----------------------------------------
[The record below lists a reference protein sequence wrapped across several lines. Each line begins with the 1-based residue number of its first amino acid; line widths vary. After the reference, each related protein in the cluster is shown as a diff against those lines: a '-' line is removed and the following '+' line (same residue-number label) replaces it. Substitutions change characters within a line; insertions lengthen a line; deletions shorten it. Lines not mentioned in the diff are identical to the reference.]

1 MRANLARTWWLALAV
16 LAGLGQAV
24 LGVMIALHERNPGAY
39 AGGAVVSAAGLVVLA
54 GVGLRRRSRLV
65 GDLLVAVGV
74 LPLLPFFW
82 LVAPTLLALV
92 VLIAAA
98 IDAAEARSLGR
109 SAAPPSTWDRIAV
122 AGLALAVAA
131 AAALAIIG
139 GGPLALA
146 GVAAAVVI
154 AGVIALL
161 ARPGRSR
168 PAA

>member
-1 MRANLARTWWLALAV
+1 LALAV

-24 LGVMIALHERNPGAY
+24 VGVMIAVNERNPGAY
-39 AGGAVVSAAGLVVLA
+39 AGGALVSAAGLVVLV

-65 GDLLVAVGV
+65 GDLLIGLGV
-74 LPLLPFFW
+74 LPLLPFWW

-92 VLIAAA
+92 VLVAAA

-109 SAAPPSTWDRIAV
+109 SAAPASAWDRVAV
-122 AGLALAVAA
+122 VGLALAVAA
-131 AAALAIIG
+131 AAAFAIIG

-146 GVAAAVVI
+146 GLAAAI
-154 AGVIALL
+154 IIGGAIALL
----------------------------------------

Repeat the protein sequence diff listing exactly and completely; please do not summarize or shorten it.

[The record below lists a reference protein sequence wrapped across several lines. Each line begins with the 1-based residue number of its first amino acid; line widths vary. After the reference, each related protein in the cluster is shown as a diff against those lines: a '-' line is removed and the following '+' line (same residue-number label) replaces it. Substitutions change characters within a line; insertions lengthen a line; deletions shorten it. Lines not mentioned in the diff are identical to the reference.]

1 MRANLARTWWLALAV
16 LAGLGQAV
24 LGVMIALHERNPGAY
39 AGGAVVSAAGLVVLA
54 GVGLRRRSRLV
65 GDLLVAVGV
74 LPLLPFFW
82 LVAPTLLALV
92 VLIAAA
98 IDAAEARSLGR
109 SAAPPSTWDRIAV
122 AGLALAVAA
131 AAALAIIG
139 GGPLALA
146 GVAAAVVI
154 AGVIALL
161 ARPGRSR
168 PAA

>member
-1 MRANLARTWWLALAV
+1 LALAV

-24 LGVMIALHERNPGAY
+24 VGVMIAVNERNPGAY
-39 AGGAVVSAAGLVVLA
+39 AGGALVSAAGLVVLV

-65 GDLLVAVGV
+65 GDLLIGLGV
-74 LPLLPFFW
+74 LPLLPFWW

-92 VLIAAA
+92 VLVAAA

-109 SAAPPSTWDRIAV
+109 SAAPASAWDRVAV
-122 AGLALAVAA
+122 VGLALAVAA
-131 AAALAIIG
+131 AAAFAIIG

-146 GVAAAVVI
+146 GLAAAI
-154 AGVIALL
+154 IIGGAIALL